Vitamin D status and skin cancer risk independent of time outdoors: 11-year prospective study in an Australian community

van der Pols, Jolieke C., Russell, Anne, Bauer, Ulrike, Neale, Rachel E., Kimlin, Michael G. and Green, Adele C. (2013) Vitamin D status and skin cancer risk independent of time outdoors: 11-year prospective study in an Australian community. Journal of Investigative Dermatology, 133 3: 637-641. doi:10.1038/jid.2012.346

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Author van der Pols, Jolieke C.
Russell, Anne
Bauer, Ulrike
Neale, Rachel E.
Kimlin, Michael G.
Green, Adele C.
Title Vitamin D status and skin cancer risk independent of time outdoors: 11-year prospective study in an Australian community
Journal name Journal of Investigative Dermatology   Check publisher's open access policy
ISSN 0022-202X
1523-1747
Publication date 2013-03-01
Year available 2012
Sub-type Article (original research)
DOI 10.1038/jid.2012.346
Open Access Status DOI
Volume 133
Issue 3
Start page 637
End page 641
Total pages 5
Place of publication London, United Kingdom
Publisher Nature Publishing Group
Language eng
Formatted abstract
Vitamin D may have anti–skin cancer effects, but population-based evidence is lacking. We therefore assessed associations between vitamin D status and skin cancer risk in an Australian subtropical community. We analyzed prospective skin cancer incidence for 11 years following baseline assessment of serum 25(OH)-vitamin D in 1,191 adults (average age 54 years) and used multivariable logistic regression analysis to adjust risk estimates for age, sex, detailed assessments of usual time spent outdoors, phenotypic characteristics, and other possible confounders. Participants with serum 25(OH)-vitamin D concentrations above 75 nmol l−1 versus those below 75 nmol l−1 more often developed basal cell carcinoma (odds ratio (OR)=1.51 (95% confidence interval (CI): 1.10–2.07, P=0.01) and melanoma (OR=2.71 (95% CI: 0.98–7.48, P=0.05)). Squamous cell carcinoma incidence tended to be lower in persons with serum 25(OH)-vitamin D concentrations above 75 nmol l−1 compared with those below 75 nmol l−1 (OR=0.67 (95% CI: 0.44–1.03, P=0.07)). Vitamin D status was not associated with skin cancer incidence when participants were classified as above or below 50 nmol l−1 25(OH)-vitamin D. Our findings do not indicate that the carcinogenicity of high sun exposure can be counteracted by high vitamin D status. High sun exposure is to be avoided as a means to achieve high vitamin D status.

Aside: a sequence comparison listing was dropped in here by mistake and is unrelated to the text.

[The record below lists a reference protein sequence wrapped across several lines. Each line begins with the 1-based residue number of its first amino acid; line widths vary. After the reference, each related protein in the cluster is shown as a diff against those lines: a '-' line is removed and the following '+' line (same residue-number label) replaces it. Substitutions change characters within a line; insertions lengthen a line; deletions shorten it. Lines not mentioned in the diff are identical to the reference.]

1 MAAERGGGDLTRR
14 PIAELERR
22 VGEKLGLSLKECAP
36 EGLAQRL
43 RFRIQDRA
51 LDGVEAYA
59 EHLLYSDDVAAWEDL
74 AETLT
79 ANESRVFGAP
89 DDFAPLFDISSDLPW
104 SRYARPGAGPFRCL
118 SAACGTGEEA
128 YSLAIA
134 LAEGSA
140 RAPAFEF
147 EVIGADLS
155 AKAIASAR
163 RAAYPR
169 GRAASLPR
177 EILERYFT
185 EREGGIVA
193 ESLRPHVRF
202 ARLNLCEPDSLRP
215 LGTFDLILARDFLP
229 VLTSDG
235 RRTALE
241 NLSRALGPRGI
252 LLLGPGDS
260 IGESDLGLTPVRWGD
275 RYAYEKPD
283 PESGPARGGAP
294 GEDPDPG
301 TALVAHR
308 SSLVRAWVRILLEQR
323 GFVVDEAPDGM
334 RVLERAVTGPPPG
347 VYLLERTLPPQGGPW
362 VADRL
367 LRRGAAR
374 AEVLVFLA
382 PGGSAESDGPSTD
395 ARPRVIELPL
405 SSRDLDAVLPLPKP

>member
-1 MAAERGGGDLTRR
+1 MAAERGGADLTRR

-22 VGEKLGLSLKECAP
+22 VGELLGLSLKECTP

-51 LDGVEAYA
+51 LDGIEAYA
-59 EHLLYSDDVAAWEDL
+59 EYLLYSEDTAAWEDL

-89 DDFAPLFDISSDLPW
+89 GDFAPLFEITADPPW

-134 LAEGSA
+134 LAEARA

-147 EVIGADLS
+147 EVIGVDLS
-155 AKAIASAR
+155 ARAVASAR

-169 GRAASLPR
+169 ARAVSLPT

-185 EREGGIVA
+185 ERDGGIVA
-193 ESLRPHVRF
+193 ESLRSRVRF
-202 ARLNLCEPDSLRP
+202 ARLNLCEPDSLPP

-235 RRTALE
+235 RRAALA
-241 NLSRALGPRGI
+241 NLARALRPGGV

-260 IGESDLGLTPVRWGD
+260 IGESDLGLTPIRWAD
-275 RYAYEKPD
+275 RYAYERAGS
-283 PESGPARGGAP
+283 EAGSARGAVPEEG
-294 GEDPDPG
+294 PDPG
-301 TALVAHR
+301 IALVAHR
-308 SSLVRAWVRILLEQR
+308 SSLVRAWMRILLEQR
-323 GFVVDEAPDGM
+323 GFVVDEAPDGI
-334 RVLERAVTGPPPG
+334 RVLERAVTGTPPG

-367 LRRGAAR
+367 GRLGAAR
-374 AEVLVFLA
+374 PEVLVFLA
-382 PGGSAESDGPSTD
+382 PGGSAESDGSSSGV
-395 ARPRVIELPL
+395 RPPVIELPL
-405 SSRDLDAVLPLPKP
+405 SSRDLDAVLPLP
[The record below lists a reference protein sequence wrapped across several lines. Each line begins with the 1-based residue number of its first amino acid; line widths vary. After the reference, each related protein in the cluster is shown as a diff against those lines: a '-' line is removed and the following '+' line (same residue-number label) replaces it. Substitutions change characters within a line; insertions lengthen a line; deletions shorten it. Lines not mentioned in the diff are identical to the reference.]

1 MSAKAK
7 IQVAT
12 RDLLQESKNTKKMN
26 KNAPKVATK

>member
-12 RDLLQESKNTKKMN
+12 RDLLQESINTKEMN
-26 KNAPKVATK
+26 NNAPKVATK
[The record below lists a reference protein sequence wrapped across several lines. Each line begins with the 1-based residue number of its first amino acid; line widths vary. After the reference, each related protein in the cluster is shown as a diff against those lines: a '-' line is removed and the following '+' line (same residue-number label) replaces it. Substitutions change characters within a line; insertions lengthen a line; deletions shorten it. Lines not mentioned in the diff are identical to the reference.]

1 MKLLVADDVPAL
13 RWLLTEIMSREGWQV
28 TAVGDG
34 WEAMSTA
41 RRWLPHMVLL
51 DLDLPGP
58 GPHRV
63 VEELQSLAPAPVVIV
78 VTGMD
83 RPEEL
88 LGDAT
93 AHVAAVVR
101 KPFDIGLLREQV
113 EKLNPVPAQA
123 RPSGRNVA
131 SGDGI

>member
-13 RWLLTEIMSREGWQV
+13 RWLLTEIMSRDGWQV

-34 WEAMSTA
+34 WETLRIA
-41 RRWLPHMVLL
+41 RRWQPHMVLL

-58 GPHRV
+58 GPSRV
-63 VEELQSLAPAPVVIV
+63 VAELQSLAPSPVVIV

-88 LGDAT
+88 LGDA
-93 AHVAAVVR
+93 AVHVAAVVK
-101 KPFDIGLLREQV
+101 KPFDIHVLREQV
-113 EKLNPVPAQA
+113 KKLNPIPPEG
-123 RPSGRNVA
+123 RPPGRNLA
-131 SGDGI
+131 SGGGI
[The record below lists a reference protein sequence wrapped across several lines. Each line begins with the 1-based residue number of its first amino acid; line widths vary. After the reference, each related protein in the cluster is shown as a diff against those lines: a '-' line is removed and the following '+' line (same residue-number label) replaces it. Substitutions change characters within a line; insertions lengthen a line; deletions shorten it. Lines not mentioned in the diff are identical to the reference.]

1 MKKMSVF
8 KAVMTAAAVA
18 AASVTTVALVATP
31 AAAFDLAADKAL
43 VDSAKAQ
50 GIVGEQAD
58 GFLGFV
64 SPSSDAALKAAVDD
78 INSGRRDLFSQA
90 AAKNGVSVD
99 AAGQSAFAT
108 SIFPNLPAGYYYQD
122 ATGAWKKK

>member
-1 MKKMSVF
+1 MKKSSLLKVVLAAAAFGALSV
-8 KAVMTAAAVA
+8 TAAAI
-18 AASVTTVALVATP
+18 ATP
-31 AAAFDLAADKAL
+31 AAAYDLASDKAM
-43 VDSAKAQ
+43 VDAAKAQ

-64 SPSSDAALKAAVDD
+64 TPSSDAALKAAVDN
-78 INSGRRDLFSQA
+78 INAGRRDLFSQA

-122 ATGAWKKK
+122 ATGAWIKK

Keyword Randomized controlled trial
Regular sunscreen use
Basal-cell carcinoma
Nonmelanoma
Q-Index Code C1
Q-Index Status Confirmed Code
Institutional Status UQ
Additional Notes Published online 18 October 2012

Document type: Journal Article
Sub-type: Article (original research)
Collections: Official 2013 Collection
School of Public Health Publications
 
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